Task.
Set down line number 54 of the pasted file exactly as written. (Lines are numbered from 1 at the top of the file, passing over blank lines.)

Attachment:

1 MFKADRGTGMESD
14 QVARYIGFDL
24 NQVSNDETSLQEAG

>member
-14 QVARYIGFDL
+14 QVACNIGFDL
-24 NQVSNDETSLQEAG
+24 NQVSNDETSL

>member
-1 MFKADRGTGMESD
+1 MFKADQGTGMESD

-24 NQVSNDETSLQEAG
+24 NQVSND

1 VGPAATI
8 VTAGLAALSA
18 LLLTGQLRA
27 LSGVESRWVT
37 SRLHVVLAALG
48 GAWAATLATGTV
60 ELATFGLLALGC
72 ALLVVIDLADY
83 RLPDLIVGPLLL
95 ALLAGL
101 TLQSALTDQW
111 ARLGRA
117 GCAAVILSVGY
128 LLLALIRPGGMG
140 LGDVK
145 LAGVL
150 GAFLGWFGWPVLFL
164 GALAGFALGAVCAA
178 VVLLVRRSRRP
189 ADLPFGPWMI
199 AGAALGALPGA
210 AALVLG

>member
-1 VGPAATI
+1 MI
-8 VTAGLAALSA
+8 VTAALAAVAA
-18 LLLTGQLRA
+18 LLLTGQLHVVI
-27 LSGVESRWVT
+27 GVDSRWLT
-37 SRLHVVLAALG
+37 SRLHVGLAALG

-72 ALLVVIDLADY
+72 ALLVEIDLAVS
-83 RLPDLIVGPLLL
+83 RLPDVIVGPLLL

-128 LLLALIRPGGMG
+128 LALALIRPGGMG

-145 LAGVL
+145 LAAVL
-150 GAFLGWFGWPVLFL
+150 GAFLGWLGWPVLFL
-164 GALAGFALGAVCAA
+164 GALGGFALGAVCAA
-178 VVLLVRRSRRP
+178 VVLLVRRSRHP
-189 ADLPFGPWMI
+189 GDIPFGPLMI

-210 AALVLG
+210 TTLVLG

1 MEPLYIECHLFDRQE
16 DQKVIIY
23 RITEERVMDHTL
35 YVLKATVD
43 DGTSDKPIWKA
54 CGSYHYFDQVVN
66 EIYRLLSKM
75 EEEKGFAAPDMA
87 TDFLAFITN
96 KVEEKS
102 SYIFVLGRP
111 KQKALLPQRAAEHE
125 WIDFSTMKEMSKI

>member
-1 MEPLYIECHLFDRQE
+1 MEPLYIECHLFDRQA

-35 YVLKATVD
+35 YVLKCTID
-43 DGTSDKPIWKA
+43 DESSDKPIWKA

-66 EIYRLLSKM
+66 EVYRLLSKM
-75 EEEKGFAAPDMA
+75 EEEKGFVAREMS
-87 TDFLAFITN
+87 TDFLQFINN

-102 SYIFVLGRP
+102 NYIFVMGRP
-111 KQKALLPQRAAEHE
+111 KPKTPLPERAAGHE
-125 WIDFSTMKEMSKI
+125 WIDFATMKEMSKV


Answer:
+145 LAAVL